How data is kept safe and used responsibly

Putting security and confidentiality first.

The data the National Cancer Registration Service collects and analyses can only be used for health care purposes that will benefit individuals and society. It is never sold and like all clinicians, our absolute responsibility is to make sure that every individual patient’s confidentiality is protected.

Access to the health records of people who have cancer is a great privilege, and everyone who works in the National Disease Registration Service takes great care when handling this data. Personal data that can identify someone is only used when absolutely necessary – such as when the NHS wants to send a questionnaire to patients to get a better understanding of the effects of treatment. For almost all the research work conducted by the registration service and for the work organisations like cancer charities or academics carry out, the data we provide is anonymised or de-personalised before it is released.

The ability to access such sensitive information is granted to the National Disease Registration Service under Section 251 of the 2006 Health and Social Care Act.  This section of the law was introduced to allow the common-law duty of confidentiality to be over-ridden for those important functions when it is not possible to get individual consent.  These functions include protecting the public’s health and some important, ethically approved, medical research.

Each year, Public Health England must apply to the Confidentiality Advisory Group of the Health Research Authority for permission from the Secretary of State to continue to use Section 251 to collect cancer data.  PHE must also report how data has been used and the controls that are in place to safeguard its use. The Confidentiality Advisory Group is made up of patients, legal experts, and scientists and advises the Secretary of State.

This special permission recognises that to combat cancer, being able to collect and analyse as much data about as many cancer patients as possible is essential. Of course, it is possible for anyone to opt-out of the national scheme if they want, but by default everyone who is diagnosed with cancer is automatically enrolled in the scheme, so that we get as complete a picture as possible. And because only a very small percentage of patients have chosen to opt-out, we have been able to accurately study how new treatments given to some patients affect outcomes. It is by analysing data like this that we now know that half of all people who are diagnosed with cancer will now live for at least 10 years.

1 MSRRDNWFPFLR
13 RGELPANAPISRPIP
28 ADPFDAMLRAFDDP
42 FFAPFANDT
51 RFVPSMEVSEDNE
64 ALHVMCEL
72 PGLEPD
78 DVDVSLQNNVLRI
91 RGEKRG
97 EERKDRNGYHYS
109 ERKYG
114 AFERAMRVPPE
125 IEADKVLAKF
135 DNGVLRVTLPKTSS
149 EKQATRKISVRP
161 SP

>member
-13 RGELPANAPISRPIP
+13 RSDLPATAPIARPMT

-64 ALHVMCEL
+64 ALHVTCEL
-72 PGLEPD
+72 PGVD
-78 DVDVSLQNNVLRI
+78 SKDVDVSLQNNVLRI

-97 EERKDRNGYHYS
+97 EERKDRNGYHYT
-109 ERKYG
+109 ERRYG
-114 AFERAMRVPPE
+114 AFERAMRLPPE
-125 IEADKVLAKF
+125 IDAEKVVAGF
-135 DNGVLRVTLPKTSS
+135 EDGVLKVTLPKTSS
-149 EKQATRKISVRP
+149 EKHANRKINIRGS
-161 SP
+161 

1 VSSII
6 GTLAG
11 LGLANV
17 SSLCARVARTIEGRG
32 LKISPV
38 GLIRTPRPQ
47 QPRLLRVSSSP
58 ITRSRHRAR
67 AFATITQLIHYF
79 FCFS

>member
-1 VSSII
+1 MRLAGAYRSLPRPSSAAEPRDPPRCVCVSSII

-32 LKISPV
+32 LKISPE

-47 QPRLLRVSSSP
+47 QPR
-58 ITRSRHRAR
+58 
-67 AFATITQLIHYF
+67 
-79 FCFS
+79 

There are lots of different types of data and it’s a complex subject, so Public Health England, along with all the leading medical charities and research bodies, have set up the organisation Understanding Patient Data, in collaboration with The Wellcome Trust. Its mission is to demystify patient data and explain the safeguards that are in place to protect patient confidentiality.

Naturally, some people will want to look at the data that the National Disease Registration Service holds about them. Patients can make a request to Public Health England to see their data – this is called a Subject Access Request. PHE will first check the identity of the person making the request by asking for copies of some forms of ID. After this, as a further layer of security, PHE will send their information only to their GP or specialist. This process needs to be carried out securely as it is, so that the patient can be certain that their sensitive data is only ever shown to someone who is allowed to see it.